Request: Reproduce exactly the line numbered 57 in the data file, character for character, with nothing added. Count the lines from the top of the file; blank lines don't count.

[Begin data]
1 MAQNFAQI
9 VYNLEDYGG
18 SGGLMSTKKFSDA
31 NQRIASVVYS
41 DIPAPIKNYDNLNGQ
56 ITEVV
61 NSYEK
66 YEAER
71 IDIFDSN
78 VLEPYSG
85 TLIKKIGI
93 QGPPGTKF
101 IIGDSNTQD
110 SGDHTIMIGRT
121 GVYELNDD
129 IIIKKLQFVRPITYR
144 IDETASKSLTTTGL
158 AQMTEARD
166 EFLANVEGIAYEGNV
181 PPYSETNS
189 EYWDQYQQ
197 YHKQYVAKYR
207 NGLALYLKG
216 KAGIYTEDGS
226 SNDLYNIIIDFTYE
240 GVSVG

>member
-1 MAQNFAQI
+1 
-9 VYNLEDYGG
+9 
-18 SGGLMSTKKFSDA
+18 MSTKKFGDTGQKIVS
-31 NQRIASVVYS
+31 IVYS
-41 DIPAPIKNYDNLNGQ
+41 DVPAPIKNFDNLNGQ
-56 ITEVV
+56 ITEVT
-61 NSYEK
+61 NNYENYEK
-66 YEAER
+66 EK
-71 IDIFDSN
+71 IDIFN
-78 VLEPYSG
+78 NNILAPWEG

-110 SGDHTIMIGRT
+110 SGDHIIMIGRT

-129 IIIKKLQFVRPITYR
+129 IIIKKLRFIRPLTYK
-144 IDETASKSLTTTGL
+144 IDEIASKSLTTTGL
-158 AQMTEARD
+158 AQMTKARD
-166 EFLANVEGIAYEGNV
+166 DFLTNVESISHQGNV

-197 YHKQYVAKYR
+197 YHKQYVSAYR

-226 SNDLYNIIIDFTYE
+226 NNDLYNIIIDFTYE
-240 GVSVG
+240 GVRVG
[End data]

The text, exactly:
+166 DFLTNVESISHQGNV